Even for the most physically fit people, there is something about the slow, ambling pace of museum waking that is brutal. It exhausts everyone. So what hope does a totally exhausted girl with RA, who is already wearing two knee braces, have of actually enjoying the art instead of desperately looking for somewhere to sit down for a while?
I'll tell you: a wheelchair.
When we were on our honeymoon, I was about ready to cry after just an hour of walking around in the Reina Sofia Museum. My knees hurt so bad (probably from being cramped on the plane for so many hours) and I was so tired (probably from all the wedding excitement and from being cramped on the plane for so many hours) that I wasn't even seeing the amazing Picasso paintings on the wall anymore. All I could see were the benches and how big the room was, which would give me an idea of how long I would have to rest before APL was ready to move to the next room. I wasn't enjoying myself.
However, I didn't relish the thought of a being pushed around in a wheelchair either. I kept watching little old grannies hobbling around the galleries and thinking that it would be shameful for me to get in a wheelchair if even the grandmas didn't need one.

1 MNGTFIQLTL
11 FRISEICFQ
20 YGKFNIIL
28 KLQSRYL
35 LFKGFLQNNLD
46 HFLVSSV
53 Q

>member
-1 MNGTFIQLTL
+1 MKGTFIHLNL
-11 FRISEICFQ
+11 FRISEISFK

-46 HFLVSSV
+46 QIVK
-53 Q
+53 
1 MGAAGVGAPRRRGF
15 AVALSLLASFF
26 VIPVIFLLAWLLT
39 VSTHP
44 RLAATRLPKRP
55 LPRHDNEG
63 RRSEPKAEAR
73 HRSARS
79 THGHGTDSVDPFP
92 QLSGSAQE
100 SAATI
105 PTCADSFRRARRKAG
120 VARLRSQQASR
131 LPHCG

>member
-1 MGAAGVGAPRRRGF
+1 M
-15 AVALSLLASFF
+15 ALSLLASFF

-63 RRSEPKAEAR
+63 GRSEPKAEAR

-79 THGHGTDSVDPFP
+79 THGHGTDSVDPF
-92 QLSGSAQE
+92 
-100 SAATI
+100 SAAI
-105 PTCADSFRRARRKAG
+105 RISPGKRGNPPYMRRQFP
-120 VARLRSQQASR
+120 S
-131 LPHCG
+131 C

But at some point the opposite thought crossed my mind: if I wrecked my legs on the first day of the honeymoon out of embarrassment and stubbornness I would miss out on so much more of the trip. And, yes, the grandmas may be walking around, but their knee joints aren't my knee joints. And when would I be back in Madrid to actually enjoy all the art we were supposed to be enjoying? Maybe never. So, after lunch, I asked APL if he would push me in a wheelchair.
This might sound silly, but I feel like it took guts to sit in that wheelchair. But I'm really, really glad I did. Being in the wheelchair was so much better. Yes, people did stare at me (and I'm sure tried to guess what was wrong with me) but, when I was looking at the art, I didn't even see their stares. In fact, I probably enjoyed the art more than anyone else that afternoon - I was so appreciative not to be in pain!! APL and I also had a lot of fun watching people get out of our way and zooming down ramps. And, with APL pushing me, we also spent a lot more time together talking and discussing the art (whereas before APL had been looking at the art and I had been sitting on the nearest bench and we hadn't been talking at all).
Most museums will let you borrow a wheelchair for free - generally at the information desk or coat check area. They will probably ask you to sign a paper saying you borrowed a wheelchair, but they won't ask you why you need it. Other people at the museum will stare at you, but it's really none of their business. If you know you would enjoy the museum more sitting down and you have someone who is willing to push you, just do it. It will be worth it - it might even be fun.
And afterwards, don't forget to thank your manservant....I mean husband! ~;o)